If you have been trying to think about how you can improve the reliability of your machines, then these 10 steps will help.
Buy: a copy of the book “World Class Maintenance” by Terry Wireman and review the assessment found at the front of it with your comptroller, production manager and plant manager. Once you have totaled the score, you will know where you stand then you can move on to the next steps.
Rank the Asset: Based on the risk, rank the assets you consider key. Some of the questions to ask yourself as you create your list include; ‘how would plant capacity be affected if this asset stopped working?’ You may also ask, ‘if the asset does not work for as many as 24 hours, what will be the result?’
Create work orders for preventative and emergency maintenance to be carried out on the assets listed no 1 and 2 in order of priority.
Find condition: Now that you have identified the assets that carry the highest risks, find the one in the worst condition and begin to restore it step by step. Additionally, put in place preventive maintenance and operator maintenance procedures.
Create maintenance procedures: Once you are done with restoring and repairing, create corrective maintenance procedures. They should include specifications, special tools, steps, drawings and estimated hours of labor.
Apply 10% rule: Now that you have preventive maintenance procedures, adhere to them and apply the 10% rule. This means that if the maintenance is carried out every 30 days in order to be compliant, the maintenance must be completed within a period of 3 days.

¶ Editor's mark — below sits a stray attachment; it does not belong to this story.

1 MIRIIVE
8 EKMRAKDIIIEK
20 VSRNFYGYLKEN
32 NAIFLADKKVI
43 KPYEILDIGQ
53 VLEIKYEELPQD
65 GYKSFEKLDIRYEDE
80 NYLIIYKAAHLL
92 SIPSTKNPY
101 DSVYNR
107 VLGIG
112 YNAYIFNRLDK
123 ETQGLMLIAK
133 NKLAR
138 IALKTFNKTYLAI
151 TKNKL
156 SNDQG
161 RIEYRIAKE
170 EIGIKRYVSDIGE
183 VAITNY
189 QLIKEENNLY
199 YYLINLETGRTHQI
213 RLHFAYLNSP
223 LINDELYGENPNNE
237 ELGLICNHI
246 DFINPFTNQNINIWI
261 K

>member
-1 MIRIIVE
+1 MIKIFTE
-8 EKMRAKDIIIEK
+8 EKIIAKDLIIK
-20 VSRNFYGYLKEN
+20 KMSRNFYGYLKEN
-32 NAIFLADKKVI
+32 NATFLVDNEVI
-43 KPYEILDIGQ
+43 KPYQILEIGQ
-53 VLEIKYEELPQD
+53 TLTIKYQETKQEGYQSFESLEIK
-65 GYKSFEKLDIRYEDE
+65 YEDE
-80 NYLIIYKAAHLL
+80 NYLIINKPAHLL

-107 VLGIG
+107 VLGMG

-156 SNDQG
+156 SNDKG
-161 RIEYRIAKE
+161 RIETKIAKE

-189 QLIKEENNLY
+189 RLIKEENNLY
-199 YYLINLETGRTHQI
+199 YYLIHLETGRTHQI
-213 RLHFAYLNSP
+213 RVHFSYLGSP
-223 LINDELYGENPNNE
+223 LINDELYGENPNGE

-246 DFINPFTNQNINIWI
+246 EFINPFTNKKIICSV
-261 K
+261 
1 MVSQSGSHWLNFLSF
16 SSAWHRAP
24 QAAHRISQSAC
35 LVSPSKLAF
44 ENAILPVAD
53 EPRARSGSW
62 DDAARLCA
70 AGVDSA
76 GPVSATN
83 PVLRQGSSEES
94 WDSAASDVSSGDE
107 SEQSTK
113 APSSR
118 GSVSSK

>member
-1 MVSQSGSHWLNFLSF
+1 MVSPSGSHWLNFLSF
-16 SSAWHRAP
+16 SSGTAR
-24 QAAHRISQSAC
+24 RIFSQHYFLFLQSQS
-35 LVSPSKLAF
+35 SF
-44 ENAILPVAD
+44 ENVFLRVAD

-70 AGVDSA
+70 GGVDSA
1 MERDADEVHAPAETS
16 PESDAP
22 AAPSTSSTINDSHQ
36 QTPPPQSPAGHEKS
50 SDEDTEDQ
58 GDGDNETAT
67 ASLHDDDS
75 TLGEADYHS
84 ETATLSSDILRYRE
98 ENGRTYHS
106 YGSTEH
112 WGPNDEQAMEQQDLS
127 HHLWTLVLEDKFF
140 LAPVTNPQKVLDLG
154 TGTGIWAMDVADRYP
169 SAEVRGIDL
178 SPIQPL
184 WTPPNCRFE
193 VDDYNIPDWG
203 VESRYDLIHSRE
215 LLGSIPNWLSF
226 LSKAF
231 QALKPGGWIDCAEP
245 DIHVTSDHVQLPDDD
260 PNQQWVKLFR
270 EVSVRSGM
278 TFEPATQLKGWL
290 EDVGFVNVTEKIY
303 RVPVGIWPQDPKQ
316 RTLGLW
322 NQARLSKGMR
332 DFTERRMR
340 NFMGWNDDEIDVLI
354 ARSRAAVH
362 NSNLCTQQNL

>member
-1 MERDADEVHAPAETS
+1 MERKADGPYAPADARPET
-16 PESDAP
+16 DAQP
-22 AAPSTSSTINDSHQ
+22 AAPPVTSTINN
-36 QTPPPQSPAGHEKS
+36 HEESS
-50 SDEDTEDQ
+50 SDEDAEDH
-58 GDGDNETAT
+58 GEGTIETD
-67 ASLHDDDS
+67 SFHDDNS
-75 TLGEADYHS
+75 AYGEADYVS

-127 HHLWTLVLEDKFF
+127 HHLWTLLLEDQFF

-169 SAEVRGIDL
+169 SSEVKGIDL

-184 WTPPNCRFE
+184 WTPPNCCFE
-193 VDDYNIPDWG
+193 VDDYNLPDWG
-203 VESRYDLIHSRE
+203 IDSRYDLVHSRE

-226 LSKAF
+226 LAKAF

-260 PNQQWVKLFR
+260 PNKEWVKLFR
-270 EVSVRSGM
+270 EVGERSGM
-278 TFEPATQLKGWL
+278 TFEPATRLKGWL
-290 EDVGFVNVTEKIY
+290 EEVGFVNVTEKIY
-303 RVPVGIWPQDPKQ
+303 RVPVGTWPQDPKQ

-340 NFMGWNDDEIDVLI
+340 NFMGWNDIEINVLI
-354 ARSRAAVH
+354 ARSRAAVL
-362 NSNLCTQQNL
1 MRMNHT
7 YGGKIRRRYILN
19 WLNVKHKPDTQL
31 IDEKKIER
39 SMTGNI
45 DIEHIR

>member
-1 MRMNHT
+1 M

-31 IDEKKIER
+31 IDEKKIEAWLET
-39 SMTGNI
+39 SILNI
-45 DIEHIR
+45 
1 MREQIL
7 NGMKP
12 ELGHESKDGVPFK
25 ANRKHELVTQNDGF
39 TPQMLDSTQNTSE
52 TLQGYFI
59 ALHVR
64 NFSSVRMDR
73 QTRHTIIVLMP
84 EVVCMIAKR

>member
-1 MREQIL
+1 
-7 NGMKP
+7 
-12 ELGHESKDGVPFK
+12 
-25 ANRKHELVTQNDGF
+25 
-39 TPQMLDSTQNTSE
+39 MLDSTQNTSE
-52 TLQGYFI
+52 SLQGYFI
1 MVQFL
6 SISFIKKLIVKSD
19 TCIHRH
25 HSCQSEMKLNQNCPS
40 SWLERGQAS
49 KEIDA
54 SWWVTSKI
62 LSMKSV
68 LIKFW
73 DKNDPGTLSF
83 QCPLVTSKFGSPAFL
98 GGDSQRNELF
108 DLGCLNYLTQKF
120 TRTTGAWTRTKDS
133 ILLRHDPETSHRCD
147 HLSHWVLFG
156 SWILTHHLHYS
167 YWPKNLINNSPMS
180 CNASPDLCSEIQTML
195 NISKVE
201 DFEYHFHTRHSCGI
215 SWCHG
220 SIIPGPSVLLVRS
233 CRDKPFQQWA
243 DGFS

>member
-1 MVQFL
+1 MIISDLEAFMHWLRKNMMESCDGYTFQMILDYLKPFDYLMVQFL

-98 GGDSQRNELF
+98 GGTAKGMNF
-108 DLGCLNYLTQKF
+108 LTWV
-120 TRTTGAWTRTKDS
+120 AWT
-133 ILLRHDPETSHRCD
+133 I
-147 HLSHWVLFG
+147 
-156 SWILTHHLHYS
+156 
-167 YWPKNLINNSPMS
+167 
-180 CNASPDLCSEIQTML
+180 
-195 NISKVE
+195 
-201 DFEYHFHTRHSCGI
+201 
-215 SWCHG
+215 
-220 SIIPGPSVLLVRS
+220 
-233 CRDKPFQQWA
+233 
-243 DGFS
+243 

Sight warning: Put up a sight warning that the area where the equipment is located is a proactive maintenance area and as such, only the very best maintenance operators and personnel can work in the said area.
Graph the trend: Make sure that you have overall equipment effectiveness metrics in place for the area where production happens. Then daily graph the OEE to show how the trend is going.
Develop a metric that measures vendor performance. It should have 3 parts as follows:
- How many times the vendor delivers the parts you need on time. It should be reflected as a percentage.
- How many times this vendor delivers a part that is not what you agreed on also as a percentage.
- How many times this vendor delivers the right parts in the wrong quantity.
By measuring these 3 metrics, you will be able to get the vendors’ performance. Anything under 95% is not acceptable.
Look at the results you got when you did your assessment based on Terry Wireman’s book and begin working on your maintenance process right from planning on to scheduling. If all these steps are too complicated for you, or you just don’t have the time nor the resource to do it, make sure you check out our RAM projects.